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Proper way to use a LPM to do a Power Test

DTR

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Due to a recent product review on an engraver head that the reviewer could not get to cut and engrave different materials at the rates advertised. I think there was an issue with the lens being contaminated during the testing but the reviewer did correctly call out an overstated power rating due to improper testing, and during the tear down revealed use of a DC-DC voltage regulator not a constant current laser driver which will severely affect the long term reliability of the product. These are produced with the NUBM44-V2 7W diodes in modules I supply but this company even without my endorsement were calling them 8W/10W/12W.

LPM testing that does not give any useful info and even can be deceptive is something I am seeing more and more which Is one of the first things I want to address since I have been dragged into this.

So hopefully to give understanding on from a buyers perspective on what to need to see before buying a laser and for sellers how to do the proper testing for full disclosure to their customers.

Hopefully this will start to cut though some of the confusing misconceptions that the many many followers of both parties were throwing out there. For the reviewer on Youtube subscribers and for the company on their own forum hosted on their website. The real issue was the original knee jerk reaction of the company(which it was a pretty devastating review) as the way he responded to the review which was very aggressive to say the least and caused a lot of twitter.

Also as far as I know the high power MM display diodes are not designed to be pushed very high running in pulsed mode but see a lot of these 12W/15W ect... being explained by running them in pulsed mode. If not designed for it even though you can do it does not mean it won't cause failure. Maybe the AR coating on the window can't handle it and burns up and that is just an example which there are many others. Bond wires might not be able to handle it, Could deweld the wires or even the dye, the cavity could receive great shock damage ect....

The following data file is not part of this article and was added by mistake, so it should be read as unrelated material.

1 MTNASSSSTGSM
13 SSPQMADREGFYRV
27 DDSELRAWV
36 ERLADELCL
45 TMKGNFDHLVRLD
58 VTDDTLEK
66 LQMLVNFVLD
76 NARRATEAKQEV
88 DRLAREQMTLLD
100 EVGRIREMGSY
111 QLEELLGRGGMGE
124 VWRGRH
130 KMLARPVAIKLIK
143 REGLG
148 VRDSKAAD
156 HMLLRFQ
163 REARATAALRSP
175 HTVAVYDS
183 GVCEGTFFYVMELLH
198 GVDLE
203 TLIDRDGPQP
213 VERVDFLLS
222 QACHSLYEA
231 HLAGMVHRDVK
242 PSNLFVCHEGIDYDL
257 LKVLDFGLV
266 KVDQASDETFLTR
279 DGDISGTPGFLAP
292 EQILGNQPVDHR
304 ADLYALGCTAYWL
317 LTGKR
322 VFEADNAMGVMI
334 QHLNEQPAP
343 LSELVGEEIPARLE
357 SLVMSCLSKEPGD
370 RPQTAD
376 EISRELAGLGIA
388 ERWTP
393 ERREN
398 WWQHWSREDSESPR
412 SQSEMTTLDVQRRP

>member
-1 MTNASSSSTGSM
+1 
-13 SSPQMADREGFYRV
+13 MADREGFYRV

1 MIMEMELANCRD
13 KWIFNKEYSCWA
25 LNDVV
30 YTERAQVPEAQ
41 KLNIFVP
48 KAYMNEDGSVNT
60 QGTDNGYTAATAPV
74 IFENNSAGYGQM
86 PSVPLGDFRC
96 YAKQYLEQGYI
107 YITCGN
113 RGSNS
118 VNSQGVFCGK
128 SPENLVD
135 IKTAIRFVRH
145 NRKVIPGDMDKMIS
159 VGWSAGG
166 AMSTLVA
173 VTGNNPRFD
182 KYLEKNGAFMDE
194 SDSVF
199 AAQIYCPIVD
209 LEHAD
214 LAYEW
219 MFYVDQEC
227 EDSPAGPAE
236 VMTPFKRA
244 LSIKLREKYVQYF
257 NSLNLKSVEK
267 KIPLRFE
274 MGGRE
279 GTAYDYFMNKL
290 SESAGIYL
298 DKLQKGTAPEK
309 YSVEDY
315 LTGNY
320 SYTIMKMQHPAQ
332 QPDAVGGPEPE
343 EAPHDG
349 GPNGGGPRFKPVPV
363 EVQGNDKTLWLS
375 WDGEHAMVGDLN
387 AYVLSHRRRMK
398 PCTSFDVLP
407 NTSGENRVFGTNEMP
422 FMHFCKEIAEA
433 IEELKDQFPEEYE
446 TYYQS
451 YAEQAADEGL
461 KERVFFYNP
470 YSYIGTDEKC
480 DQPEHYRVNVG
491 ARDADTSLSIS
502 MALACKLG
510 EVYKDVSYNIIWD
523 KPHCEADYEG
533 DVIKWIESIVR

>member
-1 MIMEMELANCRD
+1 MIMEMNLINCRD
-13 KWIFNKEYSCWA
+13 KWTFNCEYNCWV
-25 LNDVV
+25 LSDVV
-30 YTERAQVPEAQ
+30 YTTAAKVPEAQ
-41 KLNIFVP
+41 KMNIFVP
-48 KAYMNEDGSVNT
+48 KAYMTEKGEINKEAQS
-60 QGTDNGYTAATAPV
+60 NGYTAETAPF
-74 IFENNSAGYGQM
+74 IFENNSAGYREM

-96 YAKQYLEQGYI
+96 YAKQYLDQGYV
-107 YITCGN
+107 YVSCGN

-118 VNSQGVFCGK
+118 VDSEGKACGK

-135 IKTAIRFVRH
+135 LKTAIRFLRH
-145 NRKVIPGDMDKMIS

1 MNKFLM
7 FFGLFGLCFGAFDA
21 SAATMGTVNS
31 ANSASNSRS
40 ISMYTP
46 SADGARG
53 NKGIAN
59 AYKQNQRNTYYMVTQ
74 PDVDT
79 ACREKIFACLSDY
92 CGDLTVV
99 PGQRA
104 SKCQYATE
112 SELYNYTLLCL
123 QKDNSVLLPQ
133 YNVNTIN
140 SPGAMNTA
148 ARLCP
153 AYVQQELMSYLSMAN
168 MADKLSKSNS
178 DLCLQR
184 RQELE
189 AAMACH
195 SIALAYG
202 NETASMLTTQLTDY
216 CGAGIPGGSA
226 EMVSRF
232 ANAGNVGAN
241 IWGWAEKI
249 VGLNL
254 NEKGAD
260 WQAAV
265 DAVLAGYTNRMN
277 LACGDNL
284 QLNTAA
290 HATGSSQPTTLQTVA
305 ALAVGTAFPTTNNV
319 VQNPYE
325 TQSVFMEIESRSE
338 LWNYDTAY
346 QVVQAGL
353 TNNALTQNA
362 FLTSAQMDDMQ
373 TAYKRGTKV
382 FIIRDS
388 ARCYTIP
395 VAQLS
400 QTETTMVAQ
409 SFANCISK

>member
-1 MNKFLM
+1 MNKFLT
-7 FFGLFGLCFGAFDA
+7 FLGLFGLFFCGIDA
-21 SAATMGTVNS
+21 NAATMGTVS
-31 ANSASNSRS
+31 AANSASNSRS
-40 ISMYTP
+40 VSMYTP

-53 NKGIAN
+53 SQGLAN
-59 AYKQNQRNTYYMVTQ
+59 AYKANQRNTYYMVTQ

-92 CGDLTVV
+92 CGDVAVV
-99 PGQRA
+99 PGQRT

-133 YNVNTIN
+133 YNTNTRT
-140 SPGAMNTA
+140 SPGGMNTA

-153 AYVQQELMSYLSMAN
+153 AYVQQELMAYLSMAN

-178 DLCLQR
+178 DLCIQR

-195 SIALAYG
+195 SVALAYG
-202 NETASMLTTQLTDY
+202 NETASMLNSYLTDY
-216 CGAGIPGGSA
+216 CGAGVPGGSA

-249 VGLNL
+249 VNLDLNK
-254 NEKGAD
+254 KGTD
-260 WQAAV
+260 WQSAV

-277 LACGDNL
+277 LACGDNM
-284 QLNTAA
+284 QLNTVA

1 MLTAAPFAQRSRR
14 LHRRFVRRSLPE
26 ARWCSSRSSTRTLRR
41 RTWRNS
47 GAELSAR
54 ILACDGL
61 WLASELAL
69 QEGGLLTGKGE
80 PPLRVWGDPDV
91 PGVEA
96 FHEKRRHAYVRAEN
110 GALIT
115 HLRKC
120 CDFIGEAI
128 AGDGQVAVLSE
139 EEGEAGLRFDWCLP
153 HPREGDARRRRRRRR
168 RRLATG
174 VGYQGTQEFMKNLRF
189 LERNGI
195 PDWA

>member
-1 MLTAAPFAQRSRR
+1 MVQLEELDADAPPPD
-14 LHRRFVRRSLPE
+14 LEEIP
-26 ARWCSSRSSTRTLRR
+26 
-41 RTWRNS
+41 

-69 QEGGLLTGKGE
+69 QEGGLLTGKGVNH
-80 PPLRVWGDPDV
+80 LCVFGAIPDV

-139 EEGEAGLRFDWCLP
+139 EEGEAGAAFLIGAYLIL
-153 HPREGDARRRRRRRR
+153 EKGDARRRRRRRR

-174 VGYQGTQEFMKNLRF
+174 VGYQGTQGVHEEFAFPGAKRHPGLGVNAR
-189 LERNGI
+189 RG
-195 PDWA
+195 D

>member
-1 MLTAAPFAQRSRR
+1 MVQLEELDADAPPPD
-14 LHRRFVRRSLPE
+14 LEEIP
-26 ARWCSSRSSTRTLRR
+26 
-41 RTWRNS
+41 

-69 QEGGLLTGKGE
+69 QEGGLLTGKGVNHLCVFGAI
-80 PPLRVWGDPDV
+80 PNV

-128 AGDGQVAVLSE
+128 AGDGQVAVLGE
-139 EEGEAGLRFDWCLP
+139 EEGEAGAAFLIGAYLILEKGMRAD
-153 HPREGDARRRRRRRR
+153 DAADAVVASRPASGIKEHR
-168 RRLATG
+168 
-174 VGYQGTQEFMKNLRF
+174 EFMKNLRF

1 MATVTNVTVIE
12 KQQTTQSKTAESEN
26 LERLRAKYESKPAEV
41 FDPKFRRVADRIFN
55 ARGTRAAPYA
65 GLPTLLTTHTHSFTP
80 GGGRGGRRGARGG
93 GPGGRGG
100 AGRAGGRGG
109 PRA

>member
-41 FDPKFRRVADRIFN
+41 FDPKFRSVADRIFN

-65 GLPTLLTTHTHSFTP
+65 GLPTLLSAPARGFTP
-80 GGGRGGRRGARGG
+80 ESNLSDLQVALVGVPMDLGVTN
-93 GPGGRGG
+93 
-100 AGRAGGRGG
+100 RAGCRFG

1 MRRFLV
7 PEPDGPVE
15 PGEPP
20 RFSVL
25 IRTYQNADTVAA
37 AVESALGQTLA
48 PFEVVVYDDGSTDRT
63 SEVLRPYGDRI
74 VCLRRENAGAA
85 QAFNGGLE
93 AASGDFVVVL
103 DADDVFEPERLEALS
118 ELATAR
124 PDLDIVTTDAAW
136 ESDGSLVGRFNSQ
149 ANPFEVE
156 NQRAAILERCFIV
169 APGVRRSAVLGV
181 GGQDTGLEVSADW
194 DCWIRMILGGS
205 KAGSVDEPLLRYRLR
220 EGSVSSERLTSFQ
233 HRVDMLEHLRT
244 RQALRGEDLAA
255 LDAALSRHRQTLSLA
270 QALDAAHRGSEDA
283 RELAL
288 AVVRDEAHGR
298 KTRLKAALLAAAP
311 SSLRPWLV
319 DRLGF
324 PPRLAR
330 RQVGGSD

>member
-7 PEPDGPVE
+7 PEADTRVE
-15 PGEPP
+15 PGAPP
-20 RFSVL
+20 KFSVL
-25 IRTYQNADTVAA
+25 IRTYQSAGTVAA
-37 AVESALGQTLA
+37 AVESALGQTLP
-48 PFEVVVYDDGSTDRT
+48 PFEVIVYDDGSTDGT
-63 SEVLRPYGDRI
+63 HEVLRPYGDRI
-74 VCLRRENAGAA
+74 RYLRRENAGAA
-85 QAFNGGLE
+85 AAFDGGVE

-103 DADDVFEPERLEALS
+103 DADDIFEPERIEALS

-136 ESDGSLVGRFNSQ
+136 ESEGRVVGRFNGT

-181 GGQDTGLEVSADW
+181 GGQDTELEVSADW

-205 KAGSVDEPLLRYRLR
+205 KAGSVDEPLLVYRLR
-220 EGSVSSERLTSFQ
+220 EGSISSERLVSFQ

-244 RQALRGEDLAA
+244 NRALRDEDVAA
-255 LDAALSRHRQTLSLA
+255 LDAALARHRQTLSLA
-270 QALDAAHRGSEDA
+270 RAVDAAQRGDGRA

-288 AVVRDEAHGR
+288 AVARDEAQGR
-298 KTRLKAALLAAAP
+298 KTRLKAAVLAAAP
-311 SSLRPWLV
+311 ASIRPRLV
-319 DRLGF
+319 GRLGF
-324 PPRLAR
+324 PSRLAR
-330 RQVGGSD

To start here is the correct way to do a power test of finished laser. A picture is useless and more likely can be used to deceive and a test video where you just get to the peak and turn it off also is not very useful unless you are saying ti can only run that long before you have to turn it off to cool the laser. Here is an example of worthless as I can make a NUBM44-V2 show 9W real for a spit second so the way tests are done now this is a 9W laser.




1. A proper test should be for the duration of the duty cycle if one is being stated to show that the laser can do what is claimed and the power that is being held. If offered with a claim of continuous operation then the test should be at least from power up to the point where the unit stabilizes. The rated power of the laser can be figured based on the average over this run.

2. The laser should not be close enough to the meters sensor that there is heat radiation from the laser interfering with the optical readings. Usually 4-6 inches between the two should be enough.



Here are some examples of the proper way to power test on a LPM. There are a lot of mist calibrated LPM's out there but even more important than than the max is the stability of the laser which even a out of calibration LPM will show. Or if the laser is not holding constant current and the readings don't slowly fall but go up as it runs this is a sign of a constant voltage power source which will cause significant reliability issues.